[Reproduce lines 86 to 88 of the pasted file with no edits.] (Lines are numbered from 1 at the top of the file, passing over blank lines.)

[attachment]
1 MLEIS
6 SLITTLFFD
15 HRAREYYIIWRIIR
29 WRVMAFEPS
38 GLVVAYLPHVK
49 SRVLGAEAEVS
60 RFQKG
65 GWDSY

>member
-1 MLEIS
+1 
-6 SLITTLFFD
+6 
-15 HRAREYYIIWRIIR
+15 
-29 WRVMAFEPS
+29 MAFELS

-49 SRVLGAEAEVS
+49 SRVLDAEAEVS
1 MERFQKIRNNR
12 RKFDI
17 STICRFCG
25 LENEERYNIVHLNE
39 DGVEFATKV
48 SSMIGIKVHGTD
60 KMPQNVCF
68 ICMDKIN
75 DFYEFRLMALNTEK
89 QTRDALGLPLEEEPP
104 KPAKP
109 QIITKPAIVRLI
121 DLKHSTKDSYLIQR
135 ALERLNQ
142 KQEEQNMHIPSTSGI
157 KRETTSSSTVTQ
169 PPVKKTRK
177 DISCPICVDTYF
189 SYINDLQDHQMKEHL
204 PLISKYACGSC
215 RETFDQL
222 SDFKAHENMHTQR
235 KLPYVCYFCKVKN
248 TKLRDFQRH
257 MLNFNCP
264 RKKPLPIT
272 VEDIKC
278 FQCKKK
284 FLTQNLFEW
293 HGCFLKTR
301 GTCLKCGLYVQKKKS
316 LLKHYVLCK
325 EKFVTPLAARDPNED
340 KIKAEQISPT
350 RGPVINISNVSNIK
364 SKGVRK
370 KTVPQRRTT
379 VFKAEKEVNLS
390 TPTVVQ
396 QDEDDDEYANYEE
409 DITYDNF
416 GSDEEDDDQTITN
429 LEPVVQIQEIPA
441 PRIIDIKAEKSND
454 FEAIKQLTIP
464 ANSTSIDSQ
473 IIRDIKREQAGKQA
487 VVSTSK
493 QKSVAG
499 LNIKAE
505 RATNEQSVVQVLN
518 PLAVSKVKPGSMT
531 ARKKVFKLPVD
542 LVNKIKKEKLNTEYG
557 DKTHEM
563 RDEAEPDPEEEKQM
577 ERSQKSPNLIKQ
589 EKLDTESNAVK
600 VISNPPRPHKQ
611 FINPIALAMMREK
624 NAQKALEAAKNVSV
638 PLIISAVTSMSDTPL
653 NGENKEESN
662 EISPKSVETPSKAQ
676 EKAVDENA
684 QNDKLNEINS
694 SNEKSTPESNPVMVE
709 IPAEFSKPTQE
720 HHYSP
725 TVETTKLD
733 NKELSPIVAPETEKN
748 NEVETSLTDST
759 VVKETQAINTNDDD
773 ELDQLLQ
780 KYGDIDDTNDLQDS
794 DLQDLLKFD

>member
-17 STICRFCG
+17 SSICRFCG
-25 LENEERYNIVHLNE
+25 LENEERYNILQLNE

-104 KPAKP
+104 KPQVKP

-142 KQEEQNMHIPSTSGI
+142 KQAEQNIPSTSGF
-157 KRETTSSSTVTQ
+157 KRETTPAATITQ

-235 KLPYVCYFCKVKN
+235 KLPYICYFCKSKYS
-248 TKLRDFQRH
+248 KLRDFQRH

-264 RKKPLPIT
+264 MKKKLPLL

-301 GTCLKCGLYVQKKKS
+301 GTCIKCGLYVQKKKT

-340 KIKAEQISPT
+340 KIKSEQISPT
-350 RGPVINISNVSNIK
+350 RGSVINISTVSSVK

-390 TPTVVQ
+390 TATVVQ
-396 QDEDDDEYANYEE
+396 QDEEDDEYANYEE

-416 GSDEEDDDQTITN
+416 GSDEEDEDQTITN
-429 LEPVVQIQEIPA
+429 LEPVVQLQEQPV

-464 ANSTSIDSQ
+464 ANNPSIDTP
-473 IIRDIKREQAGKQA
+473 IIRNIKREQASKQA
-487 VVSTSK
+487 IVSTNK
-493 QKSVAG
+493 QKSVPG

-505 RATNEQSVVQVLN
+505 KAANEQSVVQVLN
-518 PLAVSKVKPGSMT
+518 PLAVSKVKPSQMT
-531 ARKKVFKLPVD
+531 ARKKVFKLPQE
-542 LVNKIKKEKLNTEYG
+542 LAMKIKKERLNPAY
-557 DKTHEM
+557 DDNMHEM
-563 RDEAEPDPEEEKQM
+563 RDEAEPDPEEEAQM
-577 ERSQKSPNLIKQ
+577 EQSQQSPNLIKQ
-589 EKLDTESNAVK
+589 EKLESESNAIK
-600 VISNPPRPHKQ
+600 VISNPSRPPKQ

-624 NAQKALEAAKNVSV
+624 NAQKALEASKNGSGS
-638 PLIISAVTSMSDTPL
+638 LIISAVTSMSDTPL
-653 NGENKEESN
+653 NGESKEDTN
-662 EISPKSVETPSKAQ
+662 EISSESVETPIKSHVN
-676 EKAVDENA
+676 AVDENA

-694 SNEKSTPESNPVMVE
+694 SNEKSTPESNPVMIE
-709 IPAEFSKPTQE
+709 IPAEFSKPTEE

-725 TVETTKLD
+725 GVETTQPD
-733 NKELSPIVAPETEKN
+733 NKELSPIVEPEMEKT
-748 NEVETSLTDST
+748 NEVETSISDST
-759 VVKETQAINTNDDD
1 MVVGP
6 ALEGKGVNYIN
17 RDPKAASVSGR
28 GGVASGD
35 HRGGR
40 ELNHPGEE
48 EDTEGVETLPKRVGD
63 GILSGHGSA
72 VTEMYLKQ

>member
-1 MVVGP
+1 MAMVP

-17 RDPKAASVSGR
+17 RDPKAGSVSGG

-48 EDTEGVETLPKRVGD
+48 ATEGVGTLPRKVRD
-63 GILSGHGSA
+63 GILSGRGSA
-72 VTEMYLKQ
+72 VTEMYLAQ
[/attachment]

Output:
694 SNEKSTPESNPVMVE
709 IPAEFSKPTQE
720 HHYSP